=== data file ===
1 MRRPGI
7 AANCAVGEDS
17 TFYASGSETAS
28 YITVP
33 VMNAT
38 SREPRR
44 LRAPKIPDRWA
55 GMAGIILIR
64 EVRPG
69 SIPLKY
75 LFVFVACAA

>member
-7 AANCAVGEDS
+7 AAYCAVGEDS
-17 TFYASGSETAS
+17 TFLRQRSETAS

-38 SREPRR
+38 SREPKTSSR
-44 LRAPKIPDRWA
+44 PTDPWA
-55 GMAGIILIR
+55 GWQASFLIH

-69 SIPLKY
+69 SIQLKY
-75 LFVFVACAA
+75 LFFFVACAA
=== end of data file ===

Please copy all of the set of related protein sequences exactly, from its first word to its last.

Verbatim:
1 MRRPGI
7 AANCAVGEDS
17 TFYASGSETAS
28 YITVP
33 VMNAT
38 SREPRR
44 LRAPKIPDRWA
55 GMAGIILIR
64 EVRPG
69 SIPLKY
75 LFVFVACAA

>member
-7 AANCAVGEDS
+7 AAYCAVGEDS
-17 TFYASGSETAS
+17 TFLRQRSETAS

-38 SREPRR
+38 SREPKTSSR
-44 LRAPKIPDRWA
+44 PTDPWA
-55 GMAGIILIR
+55 GWQASFLIH

-69 SIPLKY
+69 SIQLKY
-75 LFVFVACAA
+75 LFFFVACAA